IBM Relay Sets Big Blue Apart in Hybrid Cloud Race

IBM's Relay technology, which syncs updates across distinct cloud environments, is one of the company's secret weapons in the hybrid cloud space.

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NEW YORK – IBM today hosted its Relay 2015 event here, a celebration of the company’s diverse IBM Cloud offerings and an opportunity to demonstrate how IBM is helping customers take advantage of the cloud and cognitive computing to build a new generation of apps and services.

The event, attended by IBM customers, partners and other members of Big Blue’s cloud ecosystem, highlighted key technologies organizations are adopting in their quest to reach hybrid cloud nirvana. In addition to IBM’s SoftLayer Infrastructure as a Service (IaaS), the vendor’s Bluemix Platform as a Service (PaaS) and IBM’s many SaaS offerings, one of the key technologies IBM has delivered for its customers moving to hybrid cloud is its Relay technology.

The company’s Relay technology, created by IBM cloud development teams, ensures all cloud environments remain current. Relay can instantly sync updates across environments, allowing enterprises to experience the same cloud content and visibility, regardless of location. The Relay 2015 event took its name from IBM’s Relay technology.

“Relay is one of the very unique technologies IBM is bringing to the cloud discussion,” said Steve Robinson, general manager of Cloud Platform Services for IBM Cloud.

Robinson told eWEEK one of the challenges his group faced early on when working with cloud customers was that when they tried to stand up their own OpenStack or Cloud Foundry implementations, they often ran into problems because of the speed and complexity of the processes.

“These projects update so readily and when you start adding new services on top of it you have to start adding more and more people to keep it up and running,” Robinson said. “There’s a critical mass and once you reach about 10 people trying to run one of these environments on your own it gets pretty hard. So we took the concept of using our public cloud image as kind of a master image. That’s the one that we’ll keep up to date, where we’ve got the largest DevOps team of about 200 people and we apply all the security patches.”

That master public cloud image has been battle-tested with thousands upon thousands of users, Robinson said, adding “when we do the dedicated and local environments, we trickle the changes down to those other environments.”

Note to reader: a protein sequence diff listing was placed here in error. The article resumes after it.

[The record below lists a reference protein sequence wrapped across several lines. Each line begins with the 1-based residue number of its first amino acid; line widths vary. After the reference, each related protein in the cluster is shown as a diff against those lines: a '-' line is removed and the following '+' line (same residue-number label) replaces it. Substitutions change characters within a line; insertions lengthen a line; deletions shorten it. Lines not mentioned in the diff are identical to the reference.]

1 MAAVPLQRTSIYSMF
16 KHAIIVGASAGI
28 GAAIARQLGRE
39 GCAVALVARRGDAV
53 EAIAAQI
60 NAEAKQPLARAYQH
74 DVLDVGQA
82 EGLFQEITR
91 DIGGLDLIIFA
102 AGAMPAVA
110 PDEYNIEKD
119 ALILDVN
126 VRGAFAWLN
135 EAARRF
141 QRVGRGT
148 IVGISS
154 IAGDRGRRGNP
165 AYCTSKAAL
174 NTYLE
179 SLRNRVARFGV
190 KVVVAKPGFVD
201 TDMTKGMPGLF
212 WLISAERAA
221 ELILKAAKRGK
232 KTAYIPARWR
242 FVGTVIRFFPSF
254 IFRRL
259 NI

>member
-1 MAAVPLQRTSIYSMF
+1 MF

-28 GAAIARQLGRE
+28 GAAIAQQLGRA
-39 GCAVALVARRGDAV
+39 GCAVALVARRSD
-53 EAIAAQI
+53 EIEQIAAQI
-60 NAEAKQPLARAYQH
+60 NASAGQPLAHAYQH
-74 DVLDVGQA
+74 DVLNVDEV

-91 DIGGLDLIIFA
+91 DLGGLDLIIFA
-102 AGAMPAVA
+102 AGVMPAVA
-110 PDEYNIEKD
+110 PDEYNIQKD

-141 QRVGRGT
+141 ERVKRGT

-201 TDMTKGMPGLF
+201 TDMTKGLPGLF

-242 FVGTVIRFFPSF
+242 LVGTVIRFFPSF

“Relay is the process of doing all the updates in the master and then relaying everything back down to the other environments. We set up a beacon between the two so they are kind of passively connecting. We use our Urban Code Deploy to package up the changes and send them down to the environment to digest that change, do the update and then roll out,” he explained. “We’ve been doing a lot of work on the Bluemix Local environment. A lot of customers said they were not going to let anybody behind their firewall, so a lot of thought has been put into how to deliver a patch down.”

Robinson noted that customers view Relay as not just a managed service, but as a managed update capability as well. IBM started out with Cloud Foundry with the Bluemix Local piece and then the company acquired Blue Box, and Blue Box will be delivering the same Relay technology for OpenStack.

“We’re going to have both OpenStack and Cloud Foundry public, dedicated and local and they will have this same Relay technology providing these updates as well,” Robinson said.

IBM acquired Blue Box in June as a privately-held, Seattle-based company that provides businesses with a simple, private cloud as a service platform, based on OpenStack. Through Blue Box, IBM is helping businesses rapidly integrate their cloud-based applications and on-premises systems into OpenStack-based managed cloud. Blue Box also strengthens IBM Cloud’s existing OpenStack portfolio, with the introduction of a remotely managed OpenStack offering to provide clients with a local cloud and increased visibility, control and security.